Compared to the third quarter of last year, average factory selling prices dropped across the board, with VHS cassettes showing a 3.6% decline to $1.67, compacts a 5% fall to $3.17, and audio a 3.7% drop to 77. Perhaps more significantly, compared to the average pricing for the second quarter of this year the third-quarter average price for a full-size VHS cassette was down 0.5%, and the average for a compact cassette was off 1.5%. However, for that same period audio cassettes staged something of a pricing comeback, coming in up by 3, or 4.1%, from the second quarter. That rise presumably stems from increased demand for the high-performance audio cassettes needed to make quality recordings from CDs.
Roberds Results Up For ’95, But 4th Qtr. Sluggish
Roberds says that although its report for 1995 will show new full-year sales and earnings records, it will also show a significant growth slowdown in the fourth quarter. Citing “continued sluggish activity in the fourth quarter, paralleling the rest of the retail industry,” Roberds indicated that it expects to post fourth-quarter earnings of $2.6 million to $2.8 million, which would be up around 13% to 21% from last year, against the 31% earnings increase recorded in the first nine months.
Roberds chairman Kenneth Fletcher expects total sales for the year to be up about 16% to around $300 million, which indicates an expectation of an increase of only about 8% in fourth-quarter volume to $85 million. Through the first nine months, Roberds’ sales were up by 19%.
President of Minneapolis-based Audio King, commented, “It’s a so-so Christmas. What’s selling is home audio components for home theater, DSS is doing well, cellular phones, and portable audio.”
Big-screen TV sales were good, he noted, “but the TV business in general didn’t do too much.”
Anthony Campo, president of Campo Electronics, Appliances & Computers, admitted that “sales are soft. It’s pretty evident in the industry and in retailing in general that there is some softness in the market.” He theorized that “higher consumer debt and the shutdown of the federal government may also be affecting sales.” Still there were some bright spots during the season, Campo said. “Computer and appliance sales are still strong, as well as big-screen TVs.”
New York metropolitan area retailer Tops Appliance City had “an OK Christmas season,” according to chairman Robert Gross. “We had a poor Christmas up until the final weekend — Friday, Saturday and Sunday were tremendous. But overall, we were not satisfied.” For Tops, computer sales were strong, he said, “and we did fairly well with personal electronics. They are inexpensive gift items, and they sold well.” But sales of big-ticket items such as big-screen TVs were disappointing. “There is a lot of economic uncertainty out there,” Gross said. “If you’re a stockbroker you probably had a great year, but plenty of other consumers are worried and are carrying a lot of debt.”
Larry Wien, VP-general manager of the 24-store Al & Ed’s Autosound, based in Monterey Park, Calif., said his chain had to “scramble” for sales this Christmas. “I’ve never worked this hard,” Wien stated. “We’re making last-minute adjustments every day.” Among the changes Al & Ed’s made this Christmas to adding an extensive radio advertising campaign and a stepped-up print effort in both the Los Angeles Times and the Orange County Register. Wien said the best-selling Christmas gifts this year at his chain were car audio systems and security products. Cellular phones, however, “have really taken a hit.” “Car audio and security have grown by 30% to 40% this year, and our gross profit margins on those products are up,” he said, “but with cellular phones, what we used to sell for $149 is only $1 now. This year you need to move a lot more boxes just to stay afloat.”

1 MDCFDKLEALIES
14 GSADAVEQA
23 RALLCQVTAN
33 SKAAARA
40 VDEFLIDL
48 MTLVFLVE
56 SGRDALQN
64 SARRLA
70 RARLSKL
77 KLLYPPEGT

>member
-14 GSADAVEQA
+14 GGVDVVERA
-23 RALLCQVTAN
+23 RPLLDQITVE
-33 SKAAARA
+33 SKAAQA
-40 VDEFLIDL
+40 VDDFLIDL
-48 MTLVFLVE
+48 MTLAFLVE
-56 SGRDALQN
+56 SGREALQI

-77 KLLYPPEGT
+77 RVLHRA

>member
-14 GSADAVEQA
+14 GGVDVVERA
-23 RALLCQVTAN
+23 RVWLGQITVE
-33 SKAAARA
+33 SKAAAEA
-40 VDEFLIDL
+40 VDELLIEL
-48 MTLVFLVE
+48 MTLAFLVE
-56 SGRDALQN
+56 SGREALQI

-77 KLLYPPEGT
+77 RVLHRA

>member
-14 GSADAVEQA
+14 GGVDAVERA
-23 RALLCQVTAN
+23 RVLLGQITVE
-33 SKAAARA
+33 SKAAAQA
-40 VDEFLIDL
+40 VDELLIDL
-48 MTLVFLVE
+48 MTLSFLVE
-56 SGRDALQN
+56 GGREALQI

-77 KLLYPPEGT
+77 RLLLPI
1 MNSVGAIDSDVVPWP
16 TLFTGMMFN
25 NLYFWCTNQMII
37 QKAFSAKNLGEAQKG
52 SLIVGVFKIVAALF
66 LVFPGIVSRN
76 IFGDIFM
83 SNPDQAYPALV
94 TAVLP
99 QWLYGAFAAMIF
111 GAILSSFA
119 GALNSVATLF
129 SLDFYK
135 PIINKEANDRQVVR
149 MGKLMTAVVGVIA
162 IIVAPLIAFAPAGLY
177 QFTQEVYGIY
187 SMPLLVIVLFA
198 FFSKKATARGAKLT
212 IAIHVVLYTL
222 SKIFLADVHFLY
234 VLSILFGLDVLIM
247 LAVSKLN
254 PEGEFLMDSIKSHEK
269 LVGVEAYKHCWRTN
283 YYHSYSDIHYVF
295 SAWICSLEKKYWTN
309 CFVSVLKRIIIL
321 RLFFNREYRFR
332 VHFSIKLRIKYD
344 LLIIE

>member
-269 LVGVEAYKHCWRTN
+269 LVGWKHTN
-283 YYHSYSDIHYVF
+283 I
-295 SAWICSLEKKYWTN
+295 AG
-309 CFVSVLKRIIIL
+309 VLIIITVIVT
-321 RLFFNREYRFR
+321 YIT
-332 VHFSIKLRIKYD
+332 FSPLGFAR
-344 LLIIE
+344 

Tan Duong, president of AudioVideo City, with two outlets in Los Angeles, said holiday shoppers didn’t come out in force until the last week before Christmas. “Christmas came late this year,” he said. “People held onto their money until the very end.” Like many retailers, Duong said big-screen and projection TVs were big-sellers during the holiday. Also hot were CD changers and home theater systems. “I can’t really complain because big-ticket items are really selling well,” he added. “We did very well with the Sony 60″ projection TV, Pioneer Elite, and Proton’s 35″ TVs.”
Dave Gracey, general manager of the four-store 21st Century chain in Phoenix, Ariz., said security products and FM-modulated CD changers both sold very well during the holiday season. “Alarms are really popular,” he said. “A lot of people give car alarms for Christmas, which makes for excellent installation business in January.” Gracey said sales this Christmas season were “good, but not great. I’d call this an average Christmas. It won’t be up there with the great ones, but it wasn’t awful either.”
Ed McCluskey, chairman of the Pompano Beach, Fla.-based Standard Brands chain, said, “Our holiday sales were pretty good this year — we were up over last year, in the high single digits.” Top sellers for Standard Brands were 31″-and-larger big-screen color TVs, VCRs and home audio.
“But this holiday season was tough. It was a real grind getting people to part with their money,” he said. “We spent about the same amount of money on advertising this year as last year, but wound up with higher volume, however, so it worked out OK.” McCluskey noted that major appliance sales were “a big disappointment. They’re never particularly strong in December, but this year our appliance sales were not that good compared to last year. Both laundry and refrigeration were off, and I don’t know why.”
–Jill Bilzi, Cathy Ciccolella, Amy Gilroy and Steve Smith contributed to this report.
1994-95 Video And Audio Cassette Market
(Factory Sales, Units And $ Value In 1,000s)
Units Units % $ Value $ Value %
1995 1994 Change 1995 1994 Change
Total Tape 214,900 212,500 1.1 271,800 274,900 -1.1
Total Video 97,700 94,300 3.6 181,400 180,200 0.7
VHS 85,300 83,600 2.0 142,100 144,500 -1.7
Compact* 12,400 10,700 15.9 39,300 35,700 10.1
Audio 117,200 118,200 -0.8 90,400 94,700 -4.5
Units Units % $ Value $ Value %
1995 1994 Change 1995 1994 Change
Total Tape 592,000 593,300 -0.2 747,900 786,400 -4.9
Total Video 268,000 275,600 -2.8 500,400 527,700 -5.2
VHS 235,400 246,900 -4.7 395,800 430,500 -8.1
Compact* 32,600 28,700 13.6 104,600 97,200 7.6
Audio 324,000 317,700 2.0 247,500 258,700 -4.3
*Includes VHS-C and 8mm